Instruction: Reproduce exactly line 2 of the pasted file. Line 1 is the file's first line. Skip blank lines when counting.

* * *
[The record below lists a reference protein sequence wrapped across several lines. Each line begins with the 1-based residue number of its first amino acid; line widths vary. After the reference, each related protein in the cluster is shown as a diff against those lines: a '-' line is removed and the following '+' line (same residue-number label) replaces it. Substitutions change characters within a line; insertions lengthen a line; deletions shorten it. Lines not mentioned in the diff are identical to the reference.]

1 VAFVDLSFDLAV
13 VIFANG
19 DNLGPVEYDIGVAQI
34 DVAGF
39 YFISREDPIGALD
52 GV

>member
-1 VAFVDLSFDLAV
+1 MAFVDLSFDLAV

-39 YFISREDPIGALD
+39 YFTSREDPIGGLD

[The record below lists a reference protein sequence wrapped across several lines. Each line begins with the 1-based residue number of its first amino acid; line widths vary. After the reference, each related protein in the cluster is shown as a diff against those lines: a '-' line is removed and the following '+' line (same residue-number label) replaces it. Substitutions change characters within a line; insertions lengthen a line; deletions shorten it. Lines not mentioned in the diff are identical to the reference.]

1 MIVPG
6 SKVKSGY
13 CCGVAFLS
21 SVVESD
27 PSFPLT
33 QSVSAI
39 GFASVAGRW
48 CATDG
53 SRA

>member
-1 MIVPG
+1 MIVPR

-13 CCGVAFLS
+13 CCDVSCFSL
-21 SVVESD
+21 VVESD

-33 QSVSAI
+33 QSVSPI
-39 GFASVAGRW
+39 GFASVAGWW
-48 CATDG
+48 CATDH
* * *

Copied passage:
1 VAFVDLSFDLAV